Winter weather pleasures and hazards
I write at a time when we are experiencing some heavy late frosts, just when we thought spring had really arrived, making many equestrian activities hazardous if not impossible. Combined with brilliant sunshine, the frosts are helping to create some magical scenes, one contrived by a pair of driving enthusiasts who were making the most of some thick ice on what I was informed was a very 'shallow' lake created by earlier flooding. What looked like enormous sledges had been adapted and the two enthusiasts were having a great time driving a couple of Dales ponies on the ice. The ponies seemed to be very sure footed on a surface that must have been extremely slippery. When I enquired how they managed to avoid sliding I was told there were two reasons. Firstly the Dales breed had been dealing with the results of hard winters for generations and evolved accordingly. Secondly, the drivers concerned had applied something to the animals' feet which had been 'made to a secret formula'. I remember being advised to use lard or vaseline to the horses' hooves when riding out in frosty weather but I imagine the 'secret formula' must have been considerably more sophisticated and it patently worked! Whatever, it was very scenic bringing some of the old Christmas card illustrations to life, although I don't think the Thames has iced over as yet!
Although a welcome contribution to the scenery, the ice and snow in some parts is making driving on some roads far from pleasant and the need for extra care means journeys take that much longer. Edging my way down a narrow lane where the sun hadn't penetrated so that ice completely covered the surface, I was amazed to round a bend to be confronted by a child riding a pony. The conditions were totally unsuitable to the point of being highly dangerous and, far from picking their way along the side of the lane, child and pony were located in the very centre. I thanked my lucky stars that I had been driving very cautiously and was able to stop without an enormous skid into pony and rider.
I spoke to the child, a fairly small girl of about eleven and was appalled to find that she was on her way to the yard where I was to undertake several saddle fittings in the indoor school. She explained that her parents had booked a saddle fitting check and didn't want to have to cancel the appointment. I dislike late cancellations but, in these particular circumstances, I think discretion would have produced a more sensible option. Fortunately, the remainder of the day's appointments related to horses and ponies liveried in the yard. The child's parents arrived to watch the saddle fitting check, admitted they had nor appreciated the conditions were quite so extreme and arranged to leave the pony in the yard overnight or until the conditions improved.
"I thanked my lucky stars i had been driving cautiously"
I had been asked to fit a saddle for a new horse owner. She had acquired a very nice older gelding that had seen and done most things and now, aged, needed a caring home where he could take things quite a lot easier. The horse was perfect for the lady concerned and I congratulated her instructor on finding him. Apparently the instructor had known the horse for a long time and would have liked to continue to give the new owner lessons but she was moving to a different part of the country. The horse had good conformation and was easy to fit. After trying several suitable saddles a well-made English GP saddle was the final choice. We completed the transaction and I left.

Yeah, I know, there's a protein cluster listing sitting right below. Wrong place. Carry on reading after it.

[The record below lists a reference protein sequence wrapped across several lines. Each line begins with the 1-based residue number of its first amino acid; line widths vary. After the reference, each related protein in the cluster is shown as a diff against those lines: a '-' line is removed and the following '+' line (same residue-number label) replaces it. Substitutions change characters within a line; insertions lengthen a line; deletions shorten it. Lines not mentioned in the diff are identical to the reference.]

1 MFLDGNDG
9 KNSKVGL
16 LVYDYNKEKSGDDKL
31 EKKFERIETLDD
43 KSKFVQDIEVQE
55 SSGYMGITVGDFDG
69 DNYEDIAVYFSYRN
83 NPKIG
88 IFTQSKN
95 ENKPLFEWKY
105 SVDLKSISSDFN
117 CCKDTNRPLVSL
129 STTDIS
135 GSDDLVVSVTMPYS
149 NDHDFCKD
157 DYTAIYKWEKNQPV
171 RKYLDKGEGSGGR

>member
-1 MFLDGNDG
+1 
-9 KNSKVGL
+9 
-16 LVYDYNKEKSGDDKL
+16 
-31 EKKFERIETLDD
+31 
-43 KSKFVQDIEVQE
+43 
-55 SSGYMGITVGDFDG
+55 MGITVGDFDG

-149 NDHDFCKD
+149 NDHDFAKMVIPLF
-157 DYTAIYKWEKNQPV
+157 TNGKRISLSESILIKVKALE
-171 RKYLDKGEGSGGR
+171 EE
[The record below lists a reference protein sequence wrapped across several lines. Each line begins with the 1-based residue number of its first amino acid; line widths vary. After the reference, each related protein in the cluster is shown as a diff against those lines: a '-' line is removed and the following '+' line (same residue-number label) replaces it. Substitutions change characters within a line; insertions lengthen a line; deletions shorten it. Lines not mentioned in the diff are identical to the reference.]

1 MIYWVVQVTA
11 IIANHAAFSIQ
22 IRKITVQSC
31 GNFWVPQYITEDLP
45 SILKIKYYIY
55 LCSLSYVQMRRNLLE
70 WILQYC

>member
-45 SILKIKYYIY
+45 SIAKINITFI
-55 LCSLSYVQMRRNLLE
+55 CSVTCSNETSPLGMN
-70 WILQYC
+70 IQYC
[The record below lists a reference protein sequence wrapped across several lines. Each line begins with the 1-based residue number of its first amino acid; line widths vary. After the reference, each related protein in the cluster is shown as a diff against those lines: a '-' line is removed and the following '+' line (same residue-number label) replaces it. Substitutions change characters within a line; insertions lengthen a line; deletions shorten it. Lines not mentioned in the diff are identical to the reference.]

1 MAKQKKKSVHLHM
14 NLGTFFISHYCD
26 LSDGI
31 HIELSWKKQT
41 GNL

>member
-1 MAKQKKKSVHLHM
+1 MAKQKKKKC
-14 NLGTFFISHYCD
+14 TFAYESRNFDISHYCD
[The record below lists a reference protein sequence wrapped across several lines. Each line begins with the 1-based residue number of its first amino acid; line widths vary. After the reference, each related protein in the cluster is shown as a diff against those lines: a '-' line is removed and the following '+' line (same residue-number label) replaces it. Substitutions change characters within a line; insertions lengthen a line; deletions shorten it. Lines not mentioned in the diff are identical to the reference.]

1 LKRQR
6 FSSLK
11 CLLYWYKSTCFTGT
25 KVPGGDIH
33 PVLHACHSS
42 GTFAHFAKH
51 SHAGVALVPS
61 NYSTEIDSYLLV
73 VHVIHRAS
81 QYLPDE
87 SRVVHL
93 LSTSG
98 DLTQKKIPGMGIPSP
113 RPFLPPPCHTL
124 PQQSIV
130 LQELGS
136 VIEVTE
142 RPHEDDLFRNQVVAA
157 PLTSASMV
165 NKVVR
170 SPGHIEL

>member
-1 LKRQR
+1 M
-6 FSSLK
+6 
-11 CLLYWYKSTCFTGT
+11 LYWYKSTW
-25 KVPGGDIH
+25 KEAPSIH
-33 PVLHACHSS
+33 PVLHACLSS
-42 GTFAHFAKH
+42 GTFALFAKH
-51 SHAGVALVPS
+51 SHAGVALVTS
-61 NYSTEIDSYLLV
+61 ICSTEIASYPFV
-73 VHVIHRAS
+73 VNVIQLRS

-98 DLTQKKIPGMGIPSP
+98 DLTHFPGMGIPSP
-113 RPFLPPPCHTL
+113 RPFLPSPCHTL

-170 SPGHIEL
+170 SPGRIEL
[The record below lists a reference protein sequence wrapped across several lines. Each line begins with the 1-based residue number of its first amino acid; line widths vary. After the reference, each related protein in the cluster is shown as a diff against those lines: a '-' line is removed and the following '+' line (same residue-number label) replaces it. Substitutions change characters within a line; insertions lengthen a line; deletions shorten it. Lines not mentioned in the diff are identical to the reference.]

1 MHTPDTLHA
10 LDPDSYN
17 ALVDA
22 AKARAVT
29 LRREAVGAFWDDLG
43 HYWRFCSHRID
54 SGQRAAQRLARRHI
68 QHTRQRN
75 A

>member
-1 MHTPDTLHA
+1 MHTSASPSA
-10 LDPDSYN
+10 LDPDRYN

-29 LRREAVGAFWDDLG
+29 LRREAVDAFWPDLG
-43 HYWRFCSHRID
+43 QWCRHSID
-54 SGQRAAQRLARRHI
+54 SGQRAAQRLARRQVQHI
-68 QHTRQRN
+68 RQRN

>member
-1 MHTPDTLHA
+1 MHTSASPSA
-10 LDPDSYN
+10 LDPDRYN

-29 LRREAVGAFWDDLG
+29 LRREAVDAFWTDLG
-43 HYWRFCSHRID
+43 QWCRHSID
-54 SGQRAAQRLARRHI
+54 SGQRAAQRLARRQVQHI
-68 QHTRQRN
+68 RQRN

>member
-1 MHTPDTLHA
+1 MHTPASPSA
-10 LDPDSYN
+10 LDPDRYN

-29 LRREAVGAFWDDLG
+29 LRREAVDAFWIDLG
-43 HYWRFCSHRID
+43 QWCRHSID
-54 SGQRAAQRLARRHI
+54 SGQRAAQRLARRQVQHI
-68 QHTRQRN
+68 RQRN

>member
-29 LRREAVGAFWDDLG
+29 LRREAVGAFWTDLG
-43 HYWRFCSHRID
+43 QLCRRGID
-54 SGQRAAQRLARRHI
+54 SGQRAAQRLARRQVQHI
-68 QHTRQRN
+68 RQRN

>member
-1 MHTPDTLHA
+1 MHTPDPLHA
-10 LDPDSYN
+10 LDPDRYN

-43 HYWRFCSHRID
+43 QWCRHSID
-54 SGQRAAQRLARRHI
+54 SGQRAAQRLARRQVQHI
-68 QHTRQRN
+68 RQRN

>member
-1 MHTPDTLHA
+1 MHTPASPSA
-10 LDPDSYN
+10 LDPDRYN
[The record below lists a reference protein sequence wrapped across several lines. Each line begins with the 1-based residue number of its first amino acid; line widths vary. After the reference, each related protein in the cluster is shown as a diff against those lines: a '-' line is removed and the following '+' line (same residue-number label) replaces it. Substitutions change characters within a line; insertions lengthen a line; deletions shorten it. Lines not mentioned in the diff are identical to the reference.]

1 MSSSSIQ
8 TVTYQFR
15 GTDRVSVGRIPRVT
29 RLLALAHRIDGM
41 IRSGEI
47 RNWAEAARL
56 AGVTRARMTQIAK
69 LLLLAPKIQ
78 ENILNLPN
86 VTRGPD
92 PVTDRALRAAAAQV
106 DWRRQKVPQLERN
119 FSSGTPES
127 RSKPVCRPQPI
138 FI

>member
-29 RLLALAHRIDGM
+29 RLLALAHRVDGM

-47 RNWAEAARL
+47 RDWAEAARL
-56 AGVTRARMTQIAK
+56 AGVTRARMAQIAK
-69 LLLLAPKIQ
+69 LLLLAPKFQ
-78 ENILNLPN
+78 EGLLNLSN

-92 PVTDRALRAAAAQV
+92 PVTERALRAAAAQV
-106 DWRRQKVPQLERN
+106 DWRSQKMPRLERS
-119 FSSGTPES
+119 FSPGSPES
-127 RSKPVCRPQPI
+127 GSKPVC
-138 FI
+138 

About four weeks later I received a telephone call from the new horse owner, 'I am very worried' she said or words to that effect, 'My new instructor says that the saddle is not right and she wants me to have a dressage saddle. She's lent me a saddle until you can come and sort it all out'
I was mystified on the one hand and irritated on the other. I had understood the new owner wanted to do a 'bit of everything' with the horse and the particular GP saddle she had bought not only fitted the horse well but was ideal for her physique. I arrived to discover the saddle that had been lent by the AI was far too narrow for the horse and too small in the seat for the rider who said that she had mentioned finding it very uncomfortable but been told it was because her seat 'wasn't sufficiently established'! I can't think of anything less conducive to the establishment of greater balance and thus a deeper seat than a saddle that is too small for the rider! It also transpired that the rider wanted to use the horse for both show jumping and some small cross country courses. It really turned out that she needed me to explain a few things about saddles and saddle fitting to her new instructor. I accomplished this without displaying too much irritation on my part and, in fairness, the AI showed a reasonable degree of humility. The horse needed to be off work for a few days to allow the tenderness in his back to disappear and the client said it was worth my call-out charge to end up with a happy situation. Subsequently I saw the AI giving another rider a lesson and I thought she was rather good but should restrict her activities to teaching riding.
Adapted from articles recently published in The Essex Rider magazine